Web to Rescue for News Outlets

Sep 12, 2005  •  Post A Comment

The ongoing coverage of Hurricane Katrina’s aftermath last week demonstrated that television has become inextricably linked to the Internet.

After all, if any technological hero emerged during coverage of the disaster it was the Internet, which served for many local TV stations damaged by the storm as a platform to broadcast their news, for network news reporters to provide greater detail via quickly launched weblogs used for the first time for a story of this scope, and as a means for evacuees to locate each other.

Technology was used in other ways too. Satellite providers began offering service and storm information to shelters, using innovative platforms like text messaging and interactive channels to disseminate information and help survivors reconnect. But as field communications remained rough, Internet-related technologies proved most adaptable amid the disaster.

As TV news organizations continued their ’round-the-clock coverage last week, they encountered many of the same technical problems that plagued them in the first harried days. Cellphone communication was still spotty; when crews were able to get service they were met with busy signals from overworked networks.

Satellite phones were usable, but they’re expensive, so news outlets limit their use. Most TV news organizations found that their technological bag of tricks was no different from when they cover the war in Iraq.

“I would love to tell you we ran out the door with all kinds of new stuff, [but] we didn’t,” said CNN USA Senior VP Jack Womack. However, the Internet did come in handy at CNN. Its reporters used Google’s online mapping service Google Earth to track the flood damage during their on-air reports.

Among the other examples in which the Web has worked for broadcasters, Emmis-owned Fox affiliate WVUE-TV in New Orleans planned to begin streaming its news online, while Hearst-Argyle’s NBC affiliate WDSU-TV there saw its ongoing Web coverage draw north of 800,000 page views a day last week, four times its average.

The Weather Channel rolled out its storm coverage blog a month earlier than planned. Titled “Desperately Seeking,” the blog was so heavily used that the network converted it to a message board for people seeking friends and family.

Other news outlets launched similar efforts.

The first weekend after the storm, the NBC-owned stations created a Web site, missingkatrina.com, to help reunite people. As of late last week 850 messages and images had been posted and the site had been viewed by more than 378,000 people.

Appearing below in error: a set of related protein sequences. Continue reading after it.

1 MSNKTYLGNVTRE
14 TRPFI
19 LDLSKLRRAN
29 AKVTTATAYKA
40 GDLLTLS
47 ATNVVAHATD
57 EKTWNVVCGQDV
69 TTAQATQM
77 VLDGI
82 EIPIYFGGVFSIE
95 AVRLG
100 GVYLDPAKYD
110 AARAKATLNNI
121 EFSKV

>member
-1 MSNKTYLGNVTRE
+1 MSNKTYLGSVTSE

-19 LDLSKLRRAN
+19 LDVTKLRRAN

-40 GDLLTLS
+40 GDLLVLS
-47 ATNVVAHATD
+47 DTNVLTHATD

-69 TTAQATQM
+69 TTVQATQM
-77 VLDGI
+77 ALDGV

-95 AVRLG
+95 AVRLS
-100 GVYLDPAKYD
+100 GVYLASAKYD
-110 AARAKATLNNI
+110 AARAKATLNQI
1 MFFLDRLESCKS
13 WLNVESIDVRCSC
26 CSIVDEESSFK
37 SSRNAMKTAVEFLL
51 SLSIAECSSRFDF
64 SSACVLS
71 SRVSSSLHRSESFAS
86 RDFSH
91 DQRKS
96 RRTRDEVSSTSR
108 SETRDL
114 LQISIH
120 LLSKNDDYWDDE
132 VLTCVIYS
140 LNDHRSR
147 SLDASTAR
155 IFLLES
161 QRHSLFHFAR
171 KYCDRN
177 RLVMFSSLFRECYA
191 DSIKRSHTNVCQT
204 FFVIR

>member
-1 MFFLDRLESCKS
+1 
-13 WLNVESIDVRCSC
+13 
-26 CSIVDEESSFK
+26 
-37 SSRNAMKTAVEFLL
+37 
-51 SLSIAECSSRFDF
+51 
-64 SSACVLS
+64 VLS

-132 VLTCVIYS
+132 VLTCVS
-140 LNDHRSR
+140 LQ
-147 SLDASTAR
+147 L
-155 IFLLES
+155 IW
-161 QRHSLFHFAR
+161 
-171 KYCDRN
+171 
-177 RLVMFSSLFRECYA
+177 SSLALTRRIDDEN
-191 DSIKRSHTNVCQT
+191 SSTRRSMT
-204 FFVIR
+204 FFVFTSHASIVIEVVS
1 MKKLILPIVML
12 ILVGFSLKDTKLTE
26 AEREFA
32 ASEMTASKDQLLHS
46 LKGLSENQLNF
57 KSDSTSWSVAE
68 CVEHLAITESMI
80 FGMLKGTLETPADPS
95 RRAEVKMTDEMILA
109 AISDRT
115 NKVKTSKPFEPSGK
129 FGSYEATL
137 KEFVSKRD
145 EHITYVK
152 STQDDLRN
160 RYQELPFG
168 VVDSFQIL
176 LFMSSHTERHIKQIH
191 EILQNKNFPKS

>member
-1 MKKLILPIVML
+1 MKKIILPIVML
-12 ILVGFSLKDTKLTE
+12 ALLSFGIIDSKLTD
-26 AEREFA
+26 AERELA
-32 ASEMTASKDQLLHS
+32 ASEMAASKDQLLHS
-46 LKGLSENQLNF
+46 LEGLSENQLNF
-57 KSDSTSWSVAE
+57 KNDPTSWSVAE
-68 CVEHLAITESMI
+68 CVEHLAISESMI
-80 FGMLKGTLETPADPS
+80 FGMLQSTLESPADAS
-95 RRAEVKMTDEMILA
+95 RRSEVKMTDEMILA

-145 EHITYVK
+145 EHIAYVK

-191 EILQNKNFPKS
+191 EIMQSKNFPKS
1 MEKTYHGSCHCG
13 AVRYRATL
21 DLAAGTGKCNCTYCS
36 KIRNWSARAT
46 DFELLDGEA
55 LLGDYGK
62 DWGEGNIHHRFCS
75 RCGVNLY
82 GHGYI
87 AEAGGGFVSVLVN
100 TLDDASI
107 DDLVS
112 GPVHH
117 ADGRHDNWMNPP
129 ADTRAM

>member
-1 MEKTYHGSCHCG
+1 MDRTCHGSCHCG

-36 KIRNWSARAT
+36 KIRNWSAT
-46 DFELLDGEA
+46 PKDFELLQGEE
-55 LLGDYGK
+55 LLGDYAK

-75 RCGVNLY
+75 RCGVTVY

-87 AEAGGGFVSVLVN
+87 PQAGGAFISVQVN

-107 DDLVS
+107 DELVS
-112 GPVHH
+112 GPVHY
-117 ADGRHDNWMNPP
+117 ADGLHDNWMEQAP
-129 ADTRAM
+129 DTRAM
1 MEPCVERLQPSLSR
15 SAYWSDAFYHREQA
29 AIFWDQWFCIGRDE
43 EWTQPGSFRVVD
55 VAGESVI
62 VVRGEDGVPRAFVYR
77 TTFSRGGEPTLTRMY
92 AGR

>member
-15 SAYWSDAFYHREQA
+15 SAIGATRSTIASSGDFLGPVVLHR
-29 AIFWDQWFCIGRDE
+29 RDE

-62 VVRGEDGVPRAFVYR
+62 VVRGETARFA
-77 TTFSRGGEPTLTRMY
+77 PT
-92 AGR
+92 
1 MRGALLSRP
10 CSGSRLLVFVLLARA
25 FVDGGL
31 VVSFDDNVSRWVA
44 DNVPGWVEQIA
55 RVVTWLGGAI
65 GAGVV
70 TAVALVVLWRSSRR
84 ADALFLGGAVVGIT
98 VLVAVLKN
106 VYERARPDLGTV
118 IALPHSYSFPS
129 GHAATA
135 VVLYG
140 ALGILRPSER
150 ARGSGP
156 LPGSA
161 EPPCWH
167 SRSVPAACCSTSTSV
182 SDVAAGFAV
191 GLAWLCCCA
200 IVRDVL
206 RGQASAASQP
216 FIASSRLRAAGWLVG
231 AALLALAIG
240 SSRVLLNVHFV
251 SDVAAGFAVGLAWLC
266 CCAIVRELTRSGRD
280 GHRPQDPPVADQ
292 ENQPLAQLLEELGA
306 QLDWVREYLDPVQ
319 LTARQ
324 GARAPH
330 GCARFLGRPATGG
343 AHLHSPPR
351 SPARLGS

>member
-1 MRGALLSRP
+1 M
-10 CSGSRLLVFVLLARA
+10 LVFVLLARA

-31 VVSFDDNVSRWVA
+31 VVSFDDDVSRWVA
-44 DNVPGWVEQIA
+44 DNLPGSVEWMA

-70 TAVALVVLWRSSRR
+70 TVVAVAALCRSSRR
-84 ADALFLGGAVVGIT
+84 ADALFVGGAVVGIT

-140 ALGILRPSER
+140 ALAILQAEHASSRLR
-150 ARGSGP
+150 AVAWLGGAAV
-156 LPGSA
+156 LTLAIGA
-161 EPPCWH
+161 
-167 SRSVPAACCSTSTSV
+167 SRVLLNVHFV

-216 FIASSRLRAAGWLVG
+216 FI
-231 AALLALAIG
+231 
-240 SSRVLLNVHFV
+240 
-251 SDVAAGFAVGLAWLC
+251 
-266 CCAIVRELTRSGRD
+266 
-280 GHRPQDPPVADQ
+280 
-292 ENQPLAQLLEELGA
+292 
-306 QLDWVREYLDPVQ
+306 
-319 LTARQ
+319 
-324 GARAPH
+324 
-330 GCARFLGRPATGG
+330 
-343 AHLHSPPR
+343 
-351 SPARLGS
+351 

CNN.com added a database to its Web site, listing people who had been safely evacuated, said Mitch Gelman, senior VP and executive producer of CNN.com. In addition, CNN expanded its content publishing system to make it easier and faster for correspondents to file remotely for the Web and for their blogs via BlackBerries or by calling in to the TV/Web integration unit at CNN.com. The CNN reporter blogs received more than 5.82 million page views as of late last week.

“There is not one great new technology, but we are much more adept at using the technology we have,” Mr. Gelman said.

The extensive use of blogs was unique to Katrina and afforded better breadth and depth of coverage than did TV. “I don’t think we got that from the war or any other story,” said Nick Tzanis, VP of technical operations for MSNBC, which also hosted several reporter blogs.

CBS News reporters sent nuggets and short pieces of information for immediate posting to an ongoing Katrina blog on CBSnews.com. Many reporters also sent extended interviews for the Internet as well as Web-only stories, said Michael Sims, director of news and operations for CBSnews.com.

“It’s the first time, really, for all of us in the online industry, when it’s all come together,” he said. “The CBS news television journalists and producers all know that they are working for the Web in addition to working for TV.”

On the satellite side, DirecTV and DISH Network pitched in with new tech solutions. DirecTV’s Hurricane Katrina Information Channel went live four days after the storm hit. Through a deal with GoldPocket Wireless, individuals can send e-mail or text messages to friends and family separated by the hurricane. The messages are then scrolled across the bottom of the screen on the information channel, including many indicating that reunions had occurred.

As of late last week DirecTV had received more than 7,000 e-mails and text messages for the channel. Also, the satellite provider had installed service in 18 shelters and planned to add another 27 over the weekend and into this week.

Meanwhile, DISH Network has been installed in more than 50 shelters, and has added a Katrina information scroll to its new interactive TV news portal.

Technology came through in other ways too. Helinet Aviation has been providing aerial footage of New Orleans as the pool camera for the networks, and the helicopter pilot directed the Coast Guard to homes where people were waiting to be rescued.

Last week networks began their postmortems on what worked well and what didn’t. Mr. Womack of CNN said he is looking at new advances in cellphones and mobile communications to improve future coverage. “Anything that cuts down on your response or deployment time is something you are wise to invest in,” he said.

Mr. Tzanis of MSNBC is also looking into new solutions. “We know we can use satellite technology because it’s proven itself to be stable, but there is a tremendous cost,” he said. “So our challenge is how do we find a low-cost alternative? That’s probably the biggest challenge we face.”